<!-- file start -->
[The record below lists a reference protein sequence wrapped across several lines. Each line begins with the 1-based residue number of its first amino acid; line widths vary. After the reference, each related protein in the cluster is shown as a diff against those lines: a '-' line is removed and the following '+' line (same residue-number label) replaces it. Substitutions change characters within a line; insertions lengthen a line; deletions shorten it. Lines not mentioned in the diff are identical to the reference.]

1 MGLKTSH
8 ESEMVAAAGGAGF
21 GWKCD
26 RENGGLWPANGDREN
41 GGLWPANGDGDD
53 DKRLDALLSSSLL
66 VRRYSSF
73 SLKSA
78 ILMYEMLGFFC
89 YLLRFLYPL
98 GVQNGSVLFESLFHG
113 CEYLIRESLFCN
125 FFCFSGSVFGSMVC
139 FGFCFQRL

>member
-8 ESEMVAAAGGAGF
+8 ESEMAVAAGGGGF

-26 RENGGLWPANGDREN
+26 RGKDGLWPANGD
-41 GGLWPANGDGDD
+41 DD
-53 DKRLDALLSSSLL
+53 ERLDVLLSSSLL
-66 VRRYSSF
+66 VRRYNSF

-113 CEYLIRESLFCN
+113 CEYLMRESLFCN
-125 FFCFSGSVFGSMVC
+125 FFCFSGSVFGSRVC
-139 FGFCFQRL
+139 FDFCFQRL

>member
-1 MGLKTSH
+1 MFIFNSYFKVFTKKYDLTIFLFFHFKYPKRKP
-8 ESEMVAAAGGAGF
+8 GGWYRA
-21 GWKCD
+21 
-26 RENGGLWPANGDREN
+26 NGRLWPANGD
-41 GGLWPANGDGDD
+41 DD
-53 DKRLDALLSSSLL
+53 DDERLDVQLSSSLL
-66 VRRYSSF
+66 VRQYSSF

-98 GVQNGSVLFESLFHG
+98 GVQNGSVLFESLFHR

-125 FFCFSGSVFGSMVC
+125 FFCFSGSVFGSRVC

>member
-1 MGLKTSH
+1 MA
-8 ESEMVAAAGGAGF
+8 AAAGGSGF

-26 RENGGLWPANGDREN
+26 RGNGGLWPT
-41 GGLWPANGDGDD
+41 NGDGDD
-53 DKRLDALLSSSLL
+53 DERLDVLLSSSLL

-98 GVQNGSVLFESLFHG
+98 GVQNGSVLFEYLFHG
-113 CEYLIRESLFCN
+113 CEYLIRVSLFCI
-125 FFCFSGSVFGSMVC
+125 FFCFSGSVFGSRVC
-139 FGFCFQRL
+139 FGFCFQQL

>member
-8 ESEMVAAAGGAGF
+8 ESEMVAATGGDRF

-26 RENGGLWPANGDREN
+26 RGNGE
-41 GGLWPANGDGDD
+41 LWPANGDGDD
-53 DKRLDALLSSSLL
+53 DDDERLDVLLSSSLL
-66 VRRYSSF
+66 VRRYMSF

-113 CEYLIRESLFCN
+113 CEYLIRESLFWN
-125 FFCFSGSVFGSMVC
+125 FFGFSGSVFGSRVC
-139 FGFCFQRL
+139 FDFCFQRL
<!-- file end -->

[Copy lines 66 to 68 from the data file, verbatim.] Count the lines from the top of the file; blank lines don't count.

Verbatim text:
+113 CEYLIRVSLFCI
-125 FFCFSGSVFGSMVC
+125 FFCFSGSVFGSRVC